West Yorkshire Mayor’s Fair Work Charter plans to ‘change the lives of millions’

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Mayor Tracy Brabin has begun work on developing a Fair Work Charter for West Yorkshire which she believes can “change the lives of millions of people across the region”.

Brabin, who was elected in May, campaigned on a series of pledges including the creation of a fair work charter and on a “fair and just recovery”.

“We have a fundamental productivity challenge,” she said. “There is a clear correlation between low pay, a lack of workforce diversity, and lower innovation and productivity.

“We also have to consider the times we’re living in and the unequal economic impact of the pandemic.

“A Fair Work Charter means secure work, flexible work, inclusive recruitment, social benefit – do companies add to the value of their society? – personal development and health and wellbeing.”

Greater Manchester Mayor Andy Burnham, flanked by Tracy Brabin and Steve Rotheram

Brabin acknowledged taking inspiration from work done by fellow Northern Labour mayors Andy Burnham and Steve Rotheram, who worked together on their own charters in their first terms of office.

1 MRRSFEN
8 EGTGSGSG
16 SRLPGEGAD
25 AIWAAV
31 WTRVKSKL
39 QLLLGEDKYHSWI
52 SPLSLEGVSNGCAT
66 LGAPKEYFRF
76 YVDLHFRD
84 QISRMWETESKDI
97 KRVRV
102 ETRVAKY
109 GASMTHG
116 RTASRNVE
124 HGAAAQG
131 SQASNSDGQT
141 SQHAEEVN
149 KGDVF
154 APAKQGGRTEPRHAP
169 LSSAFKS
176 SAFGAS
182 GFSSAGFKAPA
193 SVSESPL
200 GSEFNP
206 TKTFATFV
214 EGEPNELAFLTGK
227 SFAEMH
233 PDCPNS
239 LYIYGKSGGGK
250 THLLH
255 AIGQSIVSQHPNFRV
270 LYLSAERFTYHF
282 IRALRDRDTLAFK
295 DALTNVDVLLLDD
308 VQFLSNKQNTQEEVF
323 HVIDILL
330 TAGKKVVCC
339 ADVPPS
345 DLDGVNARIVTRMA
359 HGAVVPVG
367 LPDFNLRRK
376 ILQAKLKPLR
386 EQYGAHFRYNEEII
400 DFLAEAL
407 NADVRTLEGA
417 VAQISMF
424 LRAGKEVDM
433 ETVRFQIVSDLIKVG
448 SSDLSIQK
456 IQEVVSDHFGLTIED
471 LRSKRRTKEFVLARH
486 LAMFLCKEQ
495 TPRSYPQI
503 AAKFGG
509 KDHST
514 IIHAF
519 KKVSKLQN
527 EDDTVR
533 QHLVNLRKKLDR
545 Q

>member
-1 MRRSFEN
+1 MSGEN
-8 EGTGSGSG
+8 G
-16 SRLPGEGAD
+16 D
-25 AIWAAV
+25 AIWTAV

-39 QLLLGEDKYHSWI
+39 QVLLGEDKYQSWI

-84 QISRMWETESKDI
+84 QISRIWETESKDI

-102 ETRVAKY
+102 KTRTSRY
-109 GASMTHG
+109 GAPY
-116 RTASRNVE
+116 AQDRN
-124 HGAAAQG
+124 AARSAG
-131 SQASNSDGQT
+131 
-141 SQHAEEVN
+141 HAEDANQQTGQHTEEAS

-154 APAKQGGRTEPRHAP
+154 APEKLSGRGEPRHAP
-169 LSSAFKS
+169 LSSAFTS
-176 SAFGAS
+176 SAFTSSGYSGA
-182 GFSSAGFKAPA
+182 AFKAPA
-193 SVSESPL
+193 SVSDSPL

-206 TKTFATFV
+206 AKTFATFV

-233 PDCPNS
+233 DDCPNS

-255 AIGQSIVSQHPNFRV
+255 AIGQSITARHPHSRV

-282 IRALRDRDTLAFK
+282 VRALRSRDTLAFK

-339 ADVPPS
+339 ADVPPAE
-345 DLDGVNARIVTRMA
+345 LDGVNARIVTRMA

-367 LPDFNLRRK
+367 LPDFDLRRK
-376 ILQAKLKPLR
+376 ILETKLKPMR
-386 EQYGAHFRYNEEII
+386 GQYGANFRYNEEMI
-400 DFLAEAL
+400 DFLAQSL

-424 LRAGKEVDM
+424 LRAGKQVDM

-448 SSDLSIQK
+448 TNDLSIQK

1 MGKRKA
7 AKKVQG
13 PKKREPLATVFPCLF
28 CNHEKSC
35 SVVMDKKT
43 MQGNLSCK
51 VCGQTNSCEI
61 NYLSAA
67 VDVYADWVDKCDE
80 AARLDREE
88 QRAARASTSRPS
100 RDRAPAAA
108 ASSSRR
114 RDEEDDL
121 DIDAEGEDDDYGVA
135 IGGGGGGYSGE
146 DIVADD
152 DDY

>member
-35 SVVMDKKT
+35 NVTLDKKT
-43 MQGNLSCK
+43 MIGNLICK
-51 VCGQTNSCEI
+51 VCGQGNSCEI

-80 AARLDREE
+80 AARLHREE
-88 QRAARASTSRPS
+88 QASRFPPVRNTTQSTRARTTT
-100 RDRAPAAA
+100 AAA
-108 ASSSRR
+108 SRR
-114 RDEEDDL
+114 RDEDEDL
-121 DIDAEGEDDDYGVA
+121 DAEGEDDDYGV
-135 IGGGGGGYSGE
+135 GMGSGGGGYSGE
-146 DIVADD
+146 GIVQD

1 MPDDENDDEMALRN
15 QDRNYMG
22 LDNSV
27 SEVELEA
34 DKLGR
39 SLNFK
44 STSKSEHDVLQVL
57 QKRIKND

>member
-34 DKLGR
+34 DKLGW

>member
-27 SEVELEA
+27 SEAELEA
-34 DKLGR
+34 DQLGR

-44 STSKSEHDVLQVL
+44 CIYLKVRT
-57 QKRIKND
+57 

The former Batley and Spen MP convened an event in Bradford that brought together business representatives and policymakers for a discussion before officially launching her plans, flanked by the Greater Manchester and Liverpool City Region Mayors.

She said: “It’s not just about the individual or the job, it’s about the whole region. It’s about our friends and our neighbours, which is why I’m so glad that our two Mayors from Liverpool and Manchester are with us.

“We cannot do this in silos. By standing together, we can change the lives of millions of people across the region.”

Burnham added: “This is about the North levelling up itself. We are doing this together as three mayors – and we’d obviously want to work with Dan [Jarvis, Sheffield City Region Mayor] and Jamie [Driscoll, North of Tyne Mayor] as well.

“We are using what power we have to make a change and level up our communities without always asking for someone else to come and do it for us.”

The West Yorkshire Fair Work Charter has had £600,000 earmarked over three years to support it and will be developed in the coming months to produce criteria for membership.

Greater Manchester’s Good Employment Charter currently has 150 supporters, which are companies that have committed to improving practice. But there are only 29 members, companies that “have put their commitment to good employment into action”, around half of which are from the private sector.

Brabin declined to say how many organisation sign-ups would constitute success for her West Yorkshire version.

“I don’t know what success looks like at the moment,” she said. “But what I do know is we’ve got to do something about it.”